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12 June 2012, 09:33

Kaspersky says Stuxnet and Flame are related after all

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Flame Stux icon Anti-virus company Kaspersky has discovered a module that was originally developed as part of the Flame spyware, but was later used in one version of Stuxnet. Until now, virus researchers had found few similarities between the two super worms, other than that they were both deployed by secret service agencies.

"Resource 207" is the internal name of a component from a 2009 version of Stuxnet. Its original purpose was to enable the virus to spread via USB flash drives, but it was later phased out. According to a Kaspersky blog posting, it is so closely related to Flame module atmpsvcn.ocx that virus analyst Alexander Gostev believes that the Stuxnet component was originally developed on the Flame platform, only later finding its way into Stuxnet.

Stuxnet 2009
Zoom Stuxnet component "resource 207" was originally from Flame
Source: Kaspersky
Following infection, "Resource 207" exploits a security vulnerability in win32k.sys, the Windows kernel, to obtain elevated privileges. When Stuxnet was first detected, this vulnerability was still undiscovered – it was a genuine zero day exploit.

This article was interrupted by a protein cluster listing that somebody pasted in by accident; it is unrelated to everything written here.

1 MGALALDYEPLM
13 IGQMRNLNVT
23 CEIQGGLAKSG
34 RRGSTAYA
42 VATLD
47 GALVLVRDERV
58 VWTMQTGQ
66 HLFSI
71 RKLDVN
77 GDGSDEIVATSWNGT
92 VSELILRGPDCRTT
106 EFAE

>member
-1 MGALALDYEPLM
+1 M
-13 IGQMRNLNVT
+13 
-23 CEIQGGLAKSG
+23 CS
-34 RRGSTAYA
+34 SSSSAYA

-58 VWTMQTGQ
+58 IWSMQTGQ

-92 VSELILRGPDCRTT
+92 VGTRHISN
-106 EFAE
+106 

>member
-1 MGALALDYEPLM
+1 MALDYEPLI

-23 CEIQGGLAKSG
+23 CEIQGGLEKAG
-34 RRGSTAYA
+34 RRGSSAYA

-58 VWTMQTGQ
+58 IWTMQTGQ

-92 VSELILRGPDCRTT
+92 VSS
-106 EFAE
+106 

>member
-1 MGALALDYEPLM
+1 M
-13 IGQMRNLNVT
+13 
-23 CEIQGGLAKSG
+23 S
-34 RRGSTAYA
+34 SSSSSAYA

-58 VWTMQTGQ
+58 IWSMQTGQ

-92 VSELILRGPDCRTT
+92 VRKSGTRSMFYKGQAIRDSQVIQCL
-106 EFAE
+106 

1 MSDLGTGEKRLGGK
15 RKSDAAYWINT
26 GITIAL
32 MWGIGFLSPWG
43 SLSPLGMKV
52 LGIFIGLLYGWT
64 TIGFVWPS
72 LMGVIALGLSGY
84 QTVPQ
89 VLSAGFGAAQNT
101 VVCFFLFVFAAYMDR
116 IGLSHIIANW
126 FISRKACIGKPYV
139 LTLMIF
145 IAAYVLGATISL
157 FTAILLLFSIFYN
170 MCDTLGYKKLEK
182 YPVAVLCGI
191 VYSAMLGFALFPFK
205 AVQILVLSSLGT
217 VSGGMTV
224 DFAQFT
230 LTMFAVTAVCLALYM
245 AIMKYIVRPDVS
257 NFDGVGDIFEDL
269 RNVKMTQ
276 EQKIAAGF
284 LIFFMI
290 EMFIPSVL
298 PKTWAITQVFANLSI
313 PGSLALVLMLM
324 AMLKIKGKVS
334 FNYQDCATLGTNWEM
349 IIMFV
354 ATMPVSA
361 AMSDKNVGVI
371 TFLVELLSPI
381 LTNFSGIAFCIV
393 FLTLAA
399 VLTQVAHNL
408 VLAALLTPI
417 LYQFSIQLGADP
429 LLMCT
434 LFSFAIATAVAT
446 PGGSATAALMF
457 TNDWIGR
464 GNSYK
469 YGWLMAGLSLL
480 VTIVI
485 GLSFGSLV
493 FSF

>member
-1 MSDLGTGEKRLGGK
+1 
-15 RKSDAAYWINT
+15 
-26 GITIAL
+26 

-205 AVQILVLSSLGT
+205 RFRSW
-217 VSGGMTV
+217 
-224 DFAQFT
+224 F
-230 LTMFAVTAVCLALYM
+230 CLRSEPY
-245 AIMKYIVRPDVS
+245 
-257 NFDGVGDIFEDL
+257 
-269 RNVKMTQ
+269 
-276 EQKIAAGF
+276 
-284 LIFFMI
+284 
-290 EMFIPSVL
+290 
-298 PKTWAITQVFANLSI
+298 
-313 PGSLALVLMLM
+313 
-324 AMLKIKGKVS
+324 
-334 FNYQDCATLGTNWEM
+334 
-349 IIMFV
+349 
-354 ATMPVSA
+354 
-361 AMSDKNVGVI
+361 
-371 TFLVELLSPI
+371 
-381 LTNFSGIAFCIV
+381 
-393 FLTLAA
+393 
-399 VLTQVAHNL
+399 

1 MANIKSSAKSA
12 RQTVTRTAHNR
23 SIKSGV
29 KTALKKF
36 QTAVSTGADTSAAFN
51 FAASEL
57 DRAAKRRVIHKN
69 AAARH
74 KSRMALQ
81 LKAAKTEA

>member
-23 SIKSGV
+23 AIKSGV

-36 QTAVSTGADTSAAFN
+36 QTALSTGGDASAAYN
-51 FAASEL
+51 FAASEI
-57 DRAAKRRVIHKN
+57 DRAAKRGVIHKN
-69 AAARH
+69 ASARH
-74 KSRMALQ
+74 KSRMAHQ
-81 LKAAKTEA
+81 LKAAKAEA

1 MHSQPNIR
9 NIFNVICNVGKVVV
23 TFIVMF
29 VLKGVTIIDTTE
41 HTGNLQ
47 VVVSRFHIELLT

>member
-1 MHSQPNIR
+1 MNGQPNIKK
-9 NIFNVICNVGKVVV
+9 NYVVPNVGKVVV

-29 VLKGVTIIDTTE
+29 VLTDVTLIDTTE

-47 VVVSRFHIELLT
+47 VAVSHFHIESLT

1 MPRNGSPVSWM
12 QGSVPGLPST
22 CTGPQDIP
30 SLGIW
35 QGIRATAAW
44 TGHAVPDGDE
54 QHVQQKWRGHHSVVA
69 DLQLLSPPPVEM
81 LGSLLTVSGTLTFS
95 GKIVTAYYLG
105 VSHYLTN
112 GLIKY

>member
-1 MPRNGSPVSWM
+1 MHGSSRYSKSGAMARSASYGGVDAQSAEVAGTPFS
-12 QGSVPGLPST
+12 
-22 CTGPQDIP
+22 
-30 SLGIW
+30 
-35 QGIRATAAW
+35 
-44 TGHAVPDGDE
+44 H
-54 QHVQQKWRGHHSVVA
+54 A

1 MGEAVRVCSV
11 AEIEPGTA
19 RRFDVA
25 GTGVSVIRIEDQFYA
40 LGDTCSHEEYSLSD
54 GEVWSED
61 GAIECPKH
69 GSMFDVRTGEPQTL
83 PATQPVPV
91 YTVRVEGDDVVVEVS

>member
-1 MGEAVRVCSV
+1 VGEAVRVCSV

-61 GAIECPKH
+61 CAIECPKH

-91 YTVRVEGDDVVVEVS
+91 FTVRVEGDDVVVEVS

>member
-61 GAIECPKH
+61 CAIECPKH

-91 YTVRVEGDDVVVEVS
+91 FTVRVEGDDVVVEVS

Gostev speculates that there were two teams of developers with some sharing of information between the two teams, but they went their separate ways entirely around 2007 or 2008. The shared module was probably developed specifically for Stuxnet by the Flame team. This would explain why there is so little similarity between the two super worms. The blog post does not explore other explanations, such as that the exploits could have been purchased from third parties.

The New York Times has recently identified the US government – first under Bush, but continuing under Obama – as the driving force behind Stuxnet development and deployment. The newspaper claims that Obama in particular saw it as an effective method of disabling Iran's nuclear programme. Flame was also deployed primarily in Iran, but who was behind it remains a matter of speculation.


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